This morning we started a little shaky but nothing to write home about. But things got worse unexpectedly fast.
We spent the morning studying (Maggie in the coffee shop and me at home). We were looking forward to lunch, a little shopping, and then some house cleaning, specifically in my train-wreck of an office. Best laid plans….
So, remember those unexpected head-snapping curves I mentioned? Well, we didn’t see this one coming either. And it came up fast. Maggie started feeling pretty rotten as we drove to lunch. I ran into a convenience store to get her something cold to sip on but I missed my chance. She got sick while I was out of the car. She never really recovered from that.
Not to be deterred, Maggie insisted that we continue with our plans. I believe she said “I can feel bad at home in bed or I can feel bad shopping. Let’s go shopping!” So we pushed onward. After lunch and a very brief trip to the mall, Maggie just dropped off. She was really feeling rough by now, maybe even running a temperature, she thought. A thermometer at the house proved she was right – 100.6 degrees. I called The Spa to talk with Nurse Mary who said to head on in. She didn’t have to tell me twice!
Once we got to The Spa the blood tests told the rest of the story. Maggie was badly neutropenic and in a very high risk situation. Her poor little abused body had absolutely no defense against infection. Apparently, like seemingly everything else with The Cancer, they’ve developed a scale to summarize the situation. This one ranges from one to four, four being as bad as it can get. Never to pass up an opportunity to excel, Maggie is a four. And that’s bad – wear a surgical mask, stay away from people, don’t eat raw fruits and vegi’s bad.
So, they sent us straight to the hospital. Do not pass go. Do not collect $200. So here we are in Seton in room 714, the same floor as last time but on the other end of the hall. It was really tough heading up here. There’s a lot of memories up here preferably left in the past. Maggie really, really, really didn’t want to come to the hospital. Neither did I. But it’s best, that’s for sure, compared to a whole lot of other options.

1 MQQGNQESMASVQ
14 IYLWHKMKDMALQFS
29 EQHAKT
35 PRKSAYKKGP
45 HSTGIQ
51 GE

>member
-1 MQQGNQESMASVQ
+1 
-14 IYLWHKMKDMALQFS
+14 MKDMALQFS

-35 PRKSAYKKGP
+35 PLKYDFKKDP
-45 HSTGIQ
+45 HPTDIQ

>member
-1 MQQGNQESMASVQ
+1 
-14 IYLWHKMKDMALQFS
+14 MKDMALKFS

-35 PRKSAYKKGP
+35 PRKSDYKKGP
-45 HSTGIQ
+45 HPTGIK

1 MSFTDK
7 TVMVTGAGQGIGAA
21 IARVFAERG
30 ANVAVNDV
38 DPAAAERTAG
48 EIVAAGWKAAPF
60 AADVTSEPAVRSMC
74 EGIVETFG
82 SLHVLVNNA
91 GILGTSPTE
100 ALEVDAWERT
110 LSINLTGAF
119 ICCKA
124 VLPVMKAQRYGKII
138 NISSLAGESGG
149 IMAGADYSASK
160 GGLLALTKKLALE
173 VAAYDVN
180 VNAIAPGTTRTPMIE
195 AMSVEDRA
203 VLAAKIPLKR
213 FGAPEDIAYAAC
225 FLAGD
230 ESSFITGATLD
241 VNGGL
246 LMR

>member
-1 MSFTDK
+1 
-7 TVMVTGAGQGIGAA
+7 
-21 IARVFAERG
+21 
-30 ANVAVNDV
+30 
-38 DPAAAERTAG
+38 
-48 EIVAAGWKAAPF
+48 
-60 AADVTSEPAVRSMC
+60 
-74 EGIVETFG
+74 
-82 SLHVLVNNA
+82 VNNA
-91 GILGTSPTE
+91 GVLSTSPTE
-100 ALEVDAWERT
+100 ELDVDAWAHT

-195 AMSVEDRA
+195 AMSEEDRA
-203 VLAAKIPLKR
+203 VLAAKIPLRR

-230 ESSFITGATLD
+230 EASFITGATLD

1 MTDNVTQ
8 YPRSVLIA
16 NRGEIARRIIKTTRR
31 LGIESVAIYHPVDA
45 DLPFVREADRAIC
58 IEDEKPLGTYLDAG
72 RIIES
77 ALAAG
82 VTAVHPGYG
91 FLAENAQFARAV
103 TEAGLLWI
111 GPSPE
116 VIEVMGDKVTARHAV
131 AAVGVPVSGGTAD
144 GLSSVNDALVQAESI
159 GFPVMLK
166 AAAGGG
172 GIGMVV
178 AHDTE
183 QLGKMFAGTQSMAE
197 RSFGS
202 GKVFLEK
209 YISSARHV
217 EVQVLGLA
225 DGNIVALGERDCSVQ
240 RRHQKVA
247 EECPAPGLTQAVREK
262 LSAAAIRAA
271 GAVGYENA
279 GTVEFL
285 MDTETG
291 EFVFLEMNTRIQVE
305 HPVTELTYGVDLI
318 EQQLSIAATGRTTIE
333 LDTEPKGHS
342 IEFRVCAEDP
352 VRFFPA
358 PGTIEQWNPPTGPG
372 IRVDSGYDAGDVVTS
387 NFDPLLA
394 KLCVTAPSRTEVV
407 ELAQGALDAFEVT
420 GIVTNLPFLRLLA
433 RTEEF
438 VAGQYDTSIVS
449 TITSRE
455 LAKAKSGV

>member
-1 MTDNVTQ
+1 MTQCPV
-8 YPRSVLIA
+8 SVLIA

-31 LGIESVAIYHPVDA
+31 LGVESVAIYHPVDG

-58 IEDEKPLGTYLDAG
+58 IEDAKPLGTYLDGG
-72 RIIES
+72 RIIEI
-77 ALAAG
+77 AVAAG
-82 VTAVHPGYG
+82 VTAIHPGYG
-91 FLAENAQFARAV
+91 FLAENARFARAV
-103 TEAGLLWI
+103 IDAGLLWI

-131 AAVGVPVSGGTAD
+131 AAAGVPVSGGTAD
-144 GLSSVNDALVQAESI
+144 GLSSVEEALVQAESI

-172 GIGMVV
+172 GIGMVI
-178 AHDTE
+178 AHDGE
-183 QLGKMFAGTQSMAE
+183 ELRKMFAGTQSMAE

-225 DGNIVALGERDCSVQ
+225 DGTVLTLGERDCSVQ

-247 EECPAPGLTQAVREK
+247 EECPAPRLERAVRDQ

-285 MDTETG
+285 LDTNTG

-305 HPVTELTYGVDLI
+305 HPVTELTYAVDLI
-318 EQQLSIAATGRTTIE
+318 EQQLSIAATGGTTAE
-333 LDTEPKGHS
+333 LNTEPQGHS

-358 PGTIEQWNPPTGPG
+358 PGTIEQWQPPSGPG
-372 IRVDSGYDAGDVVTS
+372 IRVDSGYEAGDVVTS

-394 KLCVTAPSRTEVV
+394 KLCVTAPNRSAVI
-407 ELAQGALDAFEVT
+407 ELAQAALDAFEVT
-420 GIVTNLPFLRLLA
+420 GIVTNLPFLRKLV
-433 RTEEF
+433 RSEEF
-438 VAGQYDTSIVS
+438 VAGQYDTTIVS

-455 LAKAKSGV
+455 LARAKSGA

Dr. Loukas came to the hospital when he heard about Maggie’s situation. He was pretty concerned and quite surprised. But he was also quite confident that her situation can be remedied easily with a few days of careful drug administration and rest. He prescribed strong antibiotics, fluids and bed rest. He was also clear that we’d stay in the hospital until at least Thursday.
Basically, we’ve got a really bad situation that’s been averted. Thankfully. Yeah, this sucks but the more worrisome bit is why did this happen? We’ve been through chemo a number of months now with no problems so what gives this time? She got her Neulasta shot a little late but well within the time frame to have prevented this exact situation. I even verified that even though we were late giving the shot it was no biggie. Even Dr. Loukas was mystified.
Dr. Loukas thinks that tomorrow she’ll be 100% better. They’ve given her a shot of Neupogin to rocket up her white blood cell count. They’ll be giving her very strong antibiotics every six hours to clear up her infection. Regardless, he’s not letting her go until Thursday.
Mom Valente, Lori, Denise and Florencia rushed to the hospital, of course. I made the requisite phone calls, killing the cell phone battery, and headed to the house to collect our overnight gear. Now, we’ve settled in for our stay.